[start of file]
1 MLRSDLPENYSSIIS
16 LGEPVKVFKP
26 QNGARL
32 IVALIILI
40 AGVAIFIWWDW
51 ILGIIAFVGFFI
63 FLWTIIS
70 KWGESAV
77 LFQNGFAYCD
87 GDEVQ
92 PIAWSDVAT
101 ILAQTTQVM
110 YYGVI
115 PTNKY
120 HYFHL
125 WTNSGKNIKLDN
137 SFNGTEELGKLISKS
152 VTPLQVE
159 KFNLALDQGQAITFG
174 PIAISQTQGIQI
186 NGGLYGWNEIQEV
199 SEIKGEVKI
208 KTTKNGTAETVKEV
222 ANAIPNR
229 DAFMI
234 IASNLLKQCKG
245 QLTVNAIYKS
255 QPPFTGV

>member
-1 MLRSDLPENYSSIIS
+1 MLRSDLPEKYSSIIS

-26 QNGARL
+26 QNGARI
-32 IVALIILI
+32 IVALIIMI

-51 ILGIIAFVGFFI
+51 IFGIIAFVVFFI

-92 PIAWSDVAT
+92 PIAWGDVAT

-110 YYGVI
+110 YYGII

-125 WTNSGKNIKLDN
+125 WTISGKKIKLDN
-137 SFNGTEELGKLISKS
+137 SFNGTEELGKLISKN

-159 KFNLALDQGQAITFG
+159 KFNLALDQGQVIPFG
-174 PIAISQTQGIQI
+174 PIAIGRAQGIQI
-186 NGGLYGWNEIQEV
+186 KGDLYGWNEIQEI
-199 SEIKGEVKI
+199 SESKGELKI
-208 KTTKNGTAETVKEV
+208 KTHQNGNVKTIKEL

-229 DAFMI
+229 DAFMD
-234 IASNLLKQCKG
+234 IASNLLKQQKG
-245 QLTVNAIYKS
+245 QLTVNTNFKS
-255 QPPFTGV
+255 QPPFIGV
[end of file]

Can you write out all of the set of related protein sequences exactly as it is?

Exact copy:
1 MLRSDLPENYSSIIS
16 LGEPVKVFKP
26 QNGARL
32 IVALIILI
40 AGVAIFIWWDW
51 ILGIIAFVGFFI
63 FLWTIIS
70 KWGESAV
77 LFQNGFAYCD
87 GDEVQ
92 PIAWSDVAT
101 ILAQTTQVM
110 YYGVI
115 PTNKY
120 HYFHL
125 WTNSGKNIKLDN
137 SFNGTEELGKLISKS
152 VTPLQVE
159 KFNLALDQGQAITFG
174 PIAISQTQGIQI
186 NGGLYGWNEIQEV
199 SEIKGEVKI
208 KTTKNGTAETVKEV
222 ANAIPNR
229 DAFMI
234 IASNLLKQCKG
245 QLTVNAIYKS
255 QPPFTGV

>member
-1 MLRSDLPENYSSIIS
+1 MLRSDLPEKYSSIIS

-26 QNGARL
+26 QNGARI
-32 IVALIILI
+32 IVALIIMI

-51 ILGIIAFVGFFI
+51 IFGIIAFVVFFI

-92 PIAWSDVAT
+92 PIAWGDVAT

-110 YYGVI
+110 YYGII

-125 WTNSGKNIKLDN
+125 WTISGKKIKLDN
-137 SFNGTEELGKLISKS
+137 SFNGTEELGKLISKN

-159 KFNLALDQGQAITFG
+159 KFNLALDQGQVIPFG
-174 PIAISQTQGIQI
+174 PIAIGRAQGIQI
-186 NGGLYGWNEIQEV
+186 KGDLYGWNEIQEI
-199 SEIKGEVKI
+199 SESKGELKI
-208 KTTKNGTAETVKEV
+208 KTHQNGNVKTIKEL

-229 DAFMI
+229 DAFMD
-234 IASNLLKQCKG
+234 IASNLLKQQKG
-245 QLTVNAIYKS
+245 QLTVNTNFKS
-255 QPPFTGV
+255 QPPFIGV